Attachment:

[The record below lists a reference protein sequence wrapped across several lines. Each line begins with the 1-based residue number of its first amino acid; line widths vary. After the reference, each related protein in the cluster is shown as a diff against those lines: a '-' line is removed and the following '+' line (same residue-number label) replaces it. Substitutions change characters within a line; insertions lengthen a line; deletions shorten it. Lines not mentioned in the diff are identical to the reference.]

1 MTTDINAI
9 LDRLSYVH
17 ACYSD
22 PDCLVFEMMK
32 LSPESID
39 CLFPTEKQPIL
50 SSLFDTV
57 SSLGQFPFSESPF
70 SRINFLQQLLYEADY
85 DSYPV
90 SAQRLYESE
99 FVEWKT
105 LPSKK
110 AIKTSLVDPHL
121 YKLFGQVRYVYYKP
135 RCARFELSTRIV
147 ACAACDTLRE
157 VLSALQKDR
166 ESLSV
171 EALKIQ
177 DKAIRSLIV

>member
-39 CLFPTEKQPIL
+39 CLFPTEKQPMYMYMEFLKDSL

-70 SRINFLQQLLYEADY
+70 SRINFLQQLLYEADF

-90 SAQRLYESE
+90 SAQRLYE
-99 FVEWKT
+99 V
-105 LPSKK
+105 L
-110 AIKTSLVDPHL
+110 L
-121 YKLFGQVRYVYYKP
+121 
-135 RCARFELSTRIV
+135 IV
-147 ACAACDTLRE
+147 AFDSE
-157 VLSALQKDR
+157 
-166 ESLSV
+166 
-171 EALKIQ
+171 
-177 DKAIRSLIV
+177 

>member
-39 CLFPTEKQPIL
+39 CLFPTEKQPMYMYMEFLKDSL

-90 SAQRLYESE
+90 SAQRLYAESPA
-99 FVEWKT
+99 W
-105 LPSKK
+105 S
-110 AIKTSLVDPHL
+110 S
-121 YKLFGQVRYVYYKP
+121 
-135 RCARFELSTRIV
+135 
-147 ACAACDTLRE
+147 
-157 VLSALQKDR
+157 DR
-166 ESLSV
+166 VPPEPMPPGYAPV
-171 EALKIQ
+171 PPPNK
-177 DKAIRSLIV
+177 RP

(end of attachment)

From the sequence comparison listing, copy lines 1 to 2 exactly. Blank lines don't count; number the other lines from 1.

[The record below lists a reference protein sequence wrapped across several lines. Each line begins with the 1-based residue number of its first amino acid; line widths vary. After the reference, each related protein in the cluster is shown as a diff against those lines: a '-' line is removed and the following '+' line (same residue-number label) replaces it. Substitutions change characters within a line; insertions lengthen a line; deletions shorten it. Lines not mentioned in the diff are identical to the reference.]

1 MTTDINAI